Yes, but that's an irrelevant point. Jitter is a problem only if/when a human detects it. Roland did studies that revealed that, even among musicians, humans can't detect timing discrepancies of less than 3 milliseconds. So if your jitter doesn't repeatedly and frequently introduce bigger delays, it's irrelevant in practice. The same is true of latency. So the ideal solution is to get that buffer size as small as possible, and reduce any "DSP processing overhead" to a minimum. And of course that goal is made harder if you're using a I/O layer that, by design, separates the user-space i/o code into another process from the dsp user-space code. Of course, I mean things like jack-midi (people, it's bad enough that Linux has 2 different midi api's, including one -- Alsa Seq -- which suffers from the aforementioned design. Now you want to proliferate another one that does the same? I'll say it right out. This jack-midi shite is ridiculous, and will only make developers regard linux audio/midi as even more fragmented and inconsistent than it already is, thanks to the ridiculous redundancy of too many audio servers. Kill this jack-midi nonsense NOW. Kill it. If you need jack-midi to add midi support to your app, then you don't understand how midi works, much less know how to add support for it. KILL JACK-MIDI! In fact, kill all of jack.)raboof wrote:Isn't taking into account timestamps needed to prevent jitter?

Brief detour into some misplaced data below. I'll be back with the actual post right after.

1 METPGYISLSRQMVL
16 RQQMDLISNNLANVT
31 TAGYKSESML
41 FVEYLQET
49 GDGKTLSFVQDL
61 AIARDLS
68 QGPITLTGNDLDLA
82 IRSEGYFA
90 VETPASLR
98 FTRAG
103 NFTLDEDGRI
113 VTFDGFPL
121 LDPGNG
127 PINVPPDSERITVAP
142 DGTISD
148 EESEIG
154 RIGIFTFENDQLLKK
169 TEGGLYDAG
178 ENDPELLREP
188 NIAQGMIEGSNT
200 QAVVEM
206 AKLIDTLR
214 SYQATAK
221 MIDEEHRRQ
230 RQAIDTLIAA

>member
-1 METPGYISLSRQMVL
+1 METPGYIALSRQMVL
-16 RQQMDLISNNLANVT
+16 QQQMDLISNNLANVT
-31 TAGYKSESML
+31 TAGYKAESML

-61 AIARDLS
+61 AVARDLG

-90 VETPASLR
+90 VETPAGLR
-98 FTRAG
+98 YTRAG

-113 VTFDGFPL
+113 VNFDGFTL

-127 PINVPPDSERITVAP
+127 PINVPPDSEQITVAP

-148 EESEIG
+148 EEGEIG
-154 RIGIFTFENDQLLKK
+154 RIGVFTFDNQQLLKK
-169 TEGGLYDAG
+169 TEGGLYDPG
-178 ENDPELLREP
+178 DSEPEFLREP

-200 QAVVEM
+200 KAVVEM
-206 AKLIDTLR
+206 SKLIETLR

And in the context of BackupBand, I say "So?". I'm not dissatisfied with my system's MIDI-to-audio performance. I've been using BB on weekly gigs for 8 years now. No one ever complained about timing. Haven't heard that from endusers either. And I hope never to hear someone say:raboof wrote:If you don't timestamp and just trigger the MIDI audio at the beginning of the next buffer, then MIDI messages that arrive close to the beginning of the previous buffer have a higher latency than MIDI messages that arrive close to the end of the previous buffer.
My response will be "Really?".When i click on BB's chord chart, things play fine. But my midi keyboard is another story. I connect it to my computer via a real 31khz baud interface because I don't trust usb's vastly, vastly, V-A-S-T-L-Y faster transfer rate due to hearing some urban tales about what a huge problem midi jitter supposedly is. And to avoid this great plague, I set my software to use Alsa Seq api (instead of raw midi), which inflicts an unnecessary process context. Then I run it through some "bridge" (daemon that introduces another unnecessary process context) to repackage my midi data into "jack-midi" format. All so I can use software written by some misguided dude who used jack-midi instead of raw midi because he too thinks the former is the right way to deal with jitter and latency. But now my midi gear is giving me problems.
Silly me. BB doesn't have all those fun jack things to play with like periods, and number of buffers, and bridges. It has only a "buffer size". I set it one day, and I guess I just forgot to worry about jitter and latency during the past 8 years of gigging.
I don't. Seems I'm missing out on life's great adventures.How do you deal with this trade-off?